Divorce is a complicated legal process that is also extremely sensitive to the involved parties. The fact is that the outcome of your divorce will have lasting overarching effects in your life, and, if you have children, your children’s lives. If you are facing a divorce, the potential consequences are far too important not to obtain the professional legal counsel of an experienced Chicago divorce attorney.
Illinois’s divorce laws were updated in recent years. Divorces in Illinois are now strictly no-fault. This means that you can no longer pursue a divorce based on your spouse’s marital misconduct. Instead, every divorce is based on irreconcilable differences. The law sets out specific requirements for divorcing couples, such as resolving a number of issues including child custody and child support, the division of marital property, and spousal maintenance.
An important concern of every divorcing couple with children is the child custody arrangement that will get put into place. Illinois has revised the approach to custody by replacing the general catchall of legal custody with the more flexible approach of allocation of parental responsibilities. With respect to where the children live, the court’s are more interested in the concept of shared parenting and have replaced the concept of visitation with parenting time. The allocation of parental responsibilities refers to which parent makes important decisions on behalf of the children, which including:
The preference is that parents share legal decision making custody. If you and your divorcing spouse are capable of communicating in an effective way with respect to the children, you’ll likely share these parental responsibilities. If two divorcing parents are incapable of effectively making joint decisions, a court will grant decision making power to one parent. Parenting time refers to who the child is living with at any given time, and many parents share equally physical time with their child. Sometimes, one parent might provide the children with their primary home while the other parent has a parenting schedule.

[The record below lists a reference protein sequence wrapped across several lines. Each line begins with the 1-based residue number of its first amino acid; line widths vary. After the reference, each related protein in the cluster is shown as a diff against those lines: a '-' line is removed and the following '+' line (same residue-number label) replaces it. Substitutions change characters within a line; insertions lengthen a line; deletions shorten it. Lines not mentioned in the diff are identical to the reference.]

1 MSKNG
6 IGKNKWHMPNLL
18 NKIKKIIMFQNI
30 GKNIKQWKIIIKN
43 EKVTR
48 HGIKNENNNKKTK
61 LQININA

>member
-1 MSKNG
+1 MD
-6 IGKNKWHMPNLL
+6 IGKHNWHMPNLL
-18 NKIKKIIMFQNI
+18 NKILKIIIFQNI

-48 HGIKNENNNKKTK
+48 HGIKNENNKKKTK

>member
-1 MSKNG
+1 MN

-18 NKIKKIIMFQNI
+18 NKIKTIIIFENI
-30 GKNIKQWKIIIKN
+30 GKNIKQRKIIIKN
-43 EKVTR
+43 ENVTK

The State of Illinois is an equitable distribution state, which means that marital property will be divided between the two divorcing parties. The court will look at a number of factors when determining what is an equitable distribution. Determining what constitute marital property and how marital property should be distributed can raise many complex and difficult issues.
Under current Illinois law, maintenance is determined pursuant to a fairly detailed statutory framework. The goal of the new law was to make the process of calculating maintenance more transparent and consistent. While the court will almost certainly use the new statutory framework, it can under certain conditions deviate from a simple application of the framework. Overall, Illinois courts will look at a variety of factors that include, for example:
The outcome of your divorce will have serious consequences for you and your children in your post-divorce lives. Allow the dedicated divorce lawyers at The Law Offices of George M. Sanders in Chicago to help protect your rights throughout the divorce process. Our experienced legal team is here to help, so please don’t hesitate to contact us for more information today.